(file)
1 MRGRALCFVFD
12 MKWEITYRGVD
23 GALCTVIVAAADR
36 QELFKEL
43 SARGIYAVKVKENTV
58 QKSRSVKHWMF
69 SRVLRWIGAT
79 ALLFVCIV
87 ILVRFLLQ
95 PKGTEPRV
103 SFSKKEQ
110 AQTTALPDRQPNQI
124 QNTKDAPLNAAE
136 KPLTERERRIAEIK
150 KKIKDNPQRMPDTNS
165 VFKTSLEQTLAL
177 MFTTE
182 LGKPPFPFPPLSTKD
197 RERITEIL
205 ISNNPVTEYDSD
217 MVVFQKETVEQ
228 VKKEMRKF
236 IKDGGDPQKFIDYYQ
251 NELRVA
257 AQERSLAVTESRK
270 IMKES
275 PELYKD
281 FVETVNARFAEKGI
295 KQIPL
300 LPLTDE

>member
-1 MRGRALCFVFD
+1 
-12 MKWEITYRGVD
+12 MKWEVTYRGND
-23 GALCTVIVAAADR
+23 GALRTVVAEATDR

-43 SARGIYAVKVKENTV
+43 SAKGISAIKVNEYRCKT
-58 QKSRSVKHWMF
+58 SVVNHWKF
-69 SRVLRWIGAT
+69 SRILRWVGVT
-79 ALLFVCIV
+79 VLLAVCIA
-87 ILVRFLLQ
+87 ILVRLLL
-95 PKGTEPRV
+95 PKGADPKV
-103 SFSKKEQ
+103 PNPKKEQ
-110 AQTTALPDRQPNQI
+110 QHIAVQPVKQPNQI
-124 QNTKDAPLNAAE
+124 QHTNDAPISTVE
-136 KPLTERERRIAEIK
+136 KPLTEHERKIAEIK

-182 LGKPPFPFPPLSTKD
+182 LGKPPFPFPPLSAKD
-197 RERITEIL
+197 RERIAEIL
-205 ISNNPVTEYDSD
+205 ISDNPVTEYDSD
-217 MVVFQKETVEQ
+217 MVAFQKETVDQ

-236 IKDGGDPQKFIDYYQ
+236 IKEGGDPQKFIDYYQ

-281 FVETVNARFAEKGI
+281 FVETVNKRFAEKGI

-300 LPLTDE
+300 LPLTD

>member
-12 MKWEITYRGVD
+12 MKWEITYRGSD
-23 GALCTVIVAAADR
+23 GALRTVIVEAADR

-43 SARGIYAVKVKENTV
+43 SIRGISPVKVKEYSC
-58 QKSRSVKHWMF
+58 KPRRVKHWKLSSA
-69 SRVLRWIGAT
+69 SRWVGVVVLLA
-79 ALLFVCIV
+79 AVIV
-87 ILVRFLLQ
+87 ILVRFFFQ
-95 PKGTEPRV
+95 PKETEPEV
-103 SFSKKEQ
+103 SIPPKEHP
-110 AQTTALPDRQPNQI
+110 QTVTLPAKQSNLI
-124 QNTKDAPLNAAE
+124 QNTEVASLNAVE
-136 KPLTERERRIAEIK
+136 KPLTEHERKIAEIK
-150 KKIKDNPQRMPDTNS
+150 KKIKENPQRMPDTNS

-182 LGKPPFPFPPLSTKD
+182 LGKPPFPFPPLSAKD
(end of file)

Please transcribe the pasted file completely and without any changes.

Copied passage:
1 MRGRALCFVFD
12 MKWEITYRGVD
23 GALCTVIVAAADR
36 QELFKEL
43 SARGIYAVKVKENTV
58 QKSRSVKHWMF
69 SRVLRWIGAT
79 ALLFVCIV
87 ILVRFLLQ
95 PKGTEPRV
103 SFSKKEQ
110 AQTTALPDRQPNQI
124 QNTKDAPLNAAE
136 KPLTERERRIAEIK
150 KKIKDNPQRMPDTNS
165 VFKTSLEQTLAL
177 MFTTE
182 LGKPPFPFPPLSTKD
197 RERITEIL
205 ISNNPVTEYDSD
217 MVVFQKETVEQ
228 VKKEMRKF
236 IKDGGDPQKFIDYYQ
251 NELRVA
257 AQERSLAVTESRK
270 IMKES
275 PELYKD
281 FVETVNARFAEKGI
295 KQIPL
300 LPLTDE

>member
-1 MRGRALCFVFD
+1 
-12 MKWEITYRGVD
+12 MKWEVTYRGND
-23 GALCTVIVAAADR
+23 GALRTVVAEATDR

-43 SARGIYAVKVKENTV
+43 SAKGISAIKVNEYRCKT
-58 QKSRSVKHWMF
+58 SVVNHWKF
-69 SRVLRWIGAT
+69 SRILRWVGVT
-79 ALLFVCIV
+79 VLLAVCIA
-87 ILVRFLLQ
+87 ILVRLLL
-95 PKGTEPRV
+95 PKGADPKV
-103 SFSKKEQ
+103 PNPKKEQ
-110 AQTTALPDRQPNQI
+110 QHIAVQPVKQPNQI
-124 QNTKDAPLNAAE
+124 QHTNDAPISTVE
-136 KPLTERERRIAEIK
+136 KPLTEHERKIAEIK

-182 LGKPPFPFPPLSTKD
+182 LGKPPFPFPPLSAKD
-197 RERITEIL
+197 RERIAEIL
-205 ISNNPVTEYDSD
+205 ISDNPVTEYDSD
-217 MVVFQKETVEQ
+217 MVAFQKETVDQ

-236 IKDGGDPQKFIDYYQ
+236 IKEGGDPQKFIDYYQ

-281 FVETVNARFAEKGI
+281 FVETVNKRFAEKGI

-300 LPLTDE
+300 LPLTD

>member
-12 MKWEITYRGVD
+12 MKWEITYRGSD
-23 GALCTVIVAAADR
+23 GALRTVIVEAADR

-43 SARGIYAVKVKENTV
+43 SIRGISPVKVKEYSC
-58 QKSRSVKHWMF
+58 KPRRVKHWKLSSA
-69 SRVLRWIGAT
+69 SRWVGVVVLLA
-79 ALLFVCIV
+79 AVIV
-87 ILVRFLLQ
+87 ILVRFFFQ
-95 PKGTEPRV
+95 PKETEPEV
-103 SFSKKEQ
+103 SIPPKEHP
-110 AQTTALPDRQPNQI
+110 QTVTLPAKQSNLI
-124 QNTKDAPLNAAE
+124 QNTEVASLNAVE
-136 KPLTERERRIAEIK
+136 KPLTEHERKIAEIK
-150 KKIKDNPQRMPDTNS
+150 KKIKENPQRMPDTNS

-182 LGKPPFPFPPLSTKD
+182 LGKPPFPFPPLSAKD